JFK: Man vs. Myth

Written by Brad

As a lover of history, I was excited when Donna and I started talking about traveling to Boston, the birthplace of our nation. I had one abbreviated trip to Boston over 20 years ago and looked forward to learning and seeing more of the city and its historical significance.

Our trip did not disappoint. We walked a portion of the Freedom Trail, including Paul Revere Mall and the Old North Church. We visited Faneuil Hall, Quincy and the birthplaces of John Adams and John Quincy Adams, and Lexington and Concord, where the shot heard round the world was fired. Needless to say, my desire to learn more about the rich history of the area was sated.

As much as I enjoyed learning about the events of the 1700’s and the birth of our country, my greatest education came from more recent history. We were fortunate enough, through contacts of Donna’s from her time working at Harvard’s Kennedy School of Government Institute of Politics, to stay in John F. Kennedy’s old dorm room in Winthrop House. The suite Harvard dedicated in remembrance of the president is a museum unto itself and filled with books, either written by the former Harvard student or about JFK. Perusing the many volumes as best I could provided insight into the man, not the myth I had grown up with.

I was still in diapers when Kennedy was elected as the 35th President and far too young to remember anything about his presidency. Really, all I knew was he was young, handsome, charming, and our first Catholic President. A few other bits and pieces of information were known, and of course I knew of his 1963 assassination and the many theories revolving around that November day in Dallas.

What became known most prominently was what a scholar he was. I had no idea he had written Why England Slept while a Harvard senior. The book was published from a thesis he wrote assessing England’s failures to prevent and prepare for WWII. A heady topic for any undergraduate. Visiting the John F. Kennedy Library and Museum, which should be a must for anyone traveling to Boston, offered more insight into Kennedy’s astonishing life. I came away enriched and invigorated to learn more, not just from what I saw there but from childhood memories as well.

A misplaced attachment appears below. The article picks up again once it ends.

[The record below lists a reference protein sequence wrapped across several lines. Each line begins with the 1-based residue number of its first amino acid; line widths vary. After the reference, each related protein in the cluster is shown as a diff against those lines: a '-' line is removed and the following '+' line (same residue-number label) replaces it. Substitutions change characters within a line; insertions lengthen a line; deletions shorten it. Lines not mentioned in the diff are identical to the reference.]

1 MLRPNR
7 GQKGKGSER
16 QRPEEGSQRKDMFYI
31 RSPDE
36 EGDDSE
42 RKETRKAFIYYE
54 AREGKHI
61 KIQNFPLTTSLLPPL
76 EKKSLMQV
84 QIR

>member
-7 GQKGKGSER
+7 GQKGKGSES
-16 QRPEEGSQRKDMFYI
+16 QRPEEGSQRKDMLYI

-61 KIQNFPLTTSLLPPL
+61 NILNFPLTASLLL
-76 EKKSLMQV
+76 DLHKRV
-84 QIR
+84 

I grew up in rural Mifflin County, PA, the heart of Pennsylvania’s “T”. Very conservative, very Republican, then and now and my parents fit that mold. Yet my mother adored JFK. She always spoke highly of him, and I can recall numerous instances of her voice quaking when talking about his assassination and the iconic image of John F. Kennedy, Jr. saluting his father’s coffin. As a child there were not many books in our house but included among the collection were books on PT 109 and the full Warren Commission Report. There are even small busts of JFK and Jackie still on the same bookshelf. Needless to say, party affiliation had no bearing on how she felt about JFK.

Since returning from Boston I wanted to ask her about her affinity for Kennedy. Visiting this past weekend I broached the subject, but unfortunately, she did not go beyond the aura of Kennedy and “Camelot”, only offering that he was handsome and so well-spoken. She was enthralled with him though, enough so that she admitted she would stop everything to watch any press conferences or speeches that were televised, which could not have been easy with toddlers in the house.

It seems the myth of the man far outweighs the substance he brought to office of the presidency, but make no mistake, he was a scholar and academic, and while his charm and wit may be the lasting memory many have, his legacy should not be so narrow. One can only wonder how he would have shaped history, and where our country would be now, had his life not been tragically ended so early.

For in the final analysis, our most basic common link is that we all inhabit this small planet. We all breathe the same air. We all cherish our children’s future. And we are all mortal.”
President John F. Kennedy, American University Commencement Address, June 10, 1963

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